Glace Bay Miners photo credit: Miner's Museum

The mine closures and the moratorium on cod fishing almost turned the community into a ghost town. Community determination and government grants have been used to build tourism and other opportunities to revitalize the town, with some success.

Exterior of a wooden duplex style house painted brown with white trim
Company housing for management

Visitors can tour the fascinating Mining Museum to learn about mining processes and the lives of miners and their families. Exhibits tell of violent clashes between mine owners and workers. The background music is recordings from The Men of The Deeps men's choir, which calls the museum home and sings mining songs. Visitors can also climb in a mine car and venture underground into the mines for a close-up experience.

A huge iron spoked wheel on display
A pulley wheel used in the mine

Walk around the museum's exterior to appreciate the size and might of the equipment used in the mines. Museum staff and volunteers are locals eager to ensure every visitor is welcomed and invited to listen to the stories of the families who have lived here for decades. Enjoy a meal at the on-site restaurant. Stop by the gift shop to pick up a unique souvenir.


Opening Hours

Jun 01 - October 15: 10:00 - 18:00 Daily

Off-season: 10:00 - 17:00 Mon - Fri (book underground tour in advance)

Admission: $25

North Sydney Ferry Terminal

It's a short (approximately 35 minutes) drive to the North Sydney Ferry Terminal from Glace Bay. Drive west back along Rte 4, bypass Sydney by joining Rte 125 and continue as it changes to Rte 305 and leads directly to the North Sydney Ferry Terminal. The route signage to the terminal and all directions to navigate through the terminal are very clear. Marine Atlantic provides ferry services. Two routes are available: one goes to Port Aux Basque (7 hours) and the other to Argentia, the closest port to St. John's (16 hours). Passengers must check in at least two hours prior to sailing. Travellers need to pass through a checkpoint at the Canadian Food Inspection Agency Plant Quarantine Station, where root vegetables will need to be disposed of, and the undercarriage of your vehicle will be sprayed.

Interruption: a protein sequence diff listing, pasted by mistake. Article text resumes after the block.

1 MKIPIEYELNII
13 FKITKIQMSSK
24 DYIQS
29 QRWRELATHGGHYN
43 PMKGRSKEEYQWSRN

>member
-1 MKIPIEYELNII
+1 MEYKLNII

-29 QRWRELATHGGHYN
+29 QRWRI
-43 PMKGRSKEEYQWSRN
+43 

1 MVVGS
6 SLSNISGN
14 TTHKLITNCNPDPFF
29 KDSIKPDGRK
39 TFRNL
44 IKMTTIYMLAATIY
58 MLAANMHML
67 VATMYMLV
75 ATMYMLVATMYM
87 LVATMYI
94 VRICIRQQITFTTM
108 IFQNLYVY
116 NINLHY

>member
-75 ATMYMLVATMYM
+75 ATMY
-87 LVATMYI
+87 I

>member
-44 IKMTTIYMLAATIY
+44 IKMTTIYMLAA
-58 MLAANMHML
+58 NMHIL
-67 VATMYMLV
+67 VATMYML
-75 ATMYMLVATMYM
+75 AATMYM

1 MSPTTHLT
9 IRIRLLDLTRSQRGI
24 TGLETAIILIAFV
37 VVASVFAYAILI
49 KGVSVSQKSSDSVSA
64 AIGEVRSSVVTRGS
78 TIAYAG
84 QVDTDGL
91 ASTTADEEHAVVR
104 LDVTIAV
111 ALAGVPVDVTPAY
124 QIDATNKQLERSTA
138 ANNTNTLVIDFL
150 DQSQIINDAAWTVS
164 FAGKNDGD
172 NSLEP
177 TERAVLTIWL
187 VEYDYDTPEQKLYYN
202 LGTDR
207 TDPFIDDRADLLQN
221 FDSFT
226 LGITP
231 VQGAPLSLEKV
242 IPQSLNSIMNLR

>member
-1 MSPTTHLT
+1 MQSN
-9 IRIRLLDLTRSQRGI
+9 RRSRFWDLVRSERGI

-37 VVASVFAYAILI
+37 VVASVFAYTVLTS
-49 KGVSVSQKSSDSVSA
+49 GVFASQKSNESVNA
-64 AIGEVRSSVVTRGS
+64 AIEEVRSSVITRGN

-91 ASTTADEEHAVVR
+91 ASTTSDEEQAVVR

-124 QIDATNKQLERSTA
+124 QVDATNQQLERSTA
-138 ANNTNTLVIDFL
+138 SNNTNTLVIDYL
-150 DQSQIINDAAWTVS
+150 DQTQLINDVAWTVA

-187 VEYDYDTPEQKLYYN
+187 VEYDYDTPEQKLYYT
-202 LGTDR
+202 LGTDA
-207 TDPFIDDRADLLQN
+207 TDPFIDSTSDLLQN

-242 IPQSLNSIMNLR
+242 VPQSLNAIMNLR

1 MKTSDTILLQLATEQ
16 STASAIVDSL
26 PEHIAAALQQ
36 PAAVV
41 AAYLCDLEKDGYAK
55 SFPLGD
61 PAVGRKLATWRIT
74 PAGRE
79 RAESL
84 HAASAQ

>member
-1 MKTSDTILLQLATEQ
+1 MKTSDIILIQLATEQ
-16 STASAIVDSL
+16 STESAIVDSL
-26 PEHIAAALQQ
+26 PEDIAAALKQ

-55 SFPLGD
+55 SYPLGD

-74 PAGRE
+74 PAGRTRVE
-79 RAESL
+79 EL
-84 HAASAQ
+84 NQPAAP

Ferry at dock at the North Sydney Ferry Terminal

Travellers may not stay in their vehicles and may want to consider adding a cabin to their reservations, especially if taking the longer route. Reservations are strongly recommended. Sales may be available up to 3 hours before departure, but tickets are scarce on the most popular sailings.

small single story wooden houses built on the edge of a rocky shore in the fog
Arriving at Port Aux Basque Harbour

Weather can affect sailings, so make sure your plans are flexible. My return ferry was delayed 48 hours, causing a lack of room in local hotels and inns. Luckily, I had a tent and was able to find a spot at the Argentia campground. When our voyage finally got underway, the waters were still incredibly rough, causing a lot of seasickness amongst my fellow passengers.

Bonus: Other Things to Do and See in Nova Scotia

Louisbourg Fortress, Cape Breton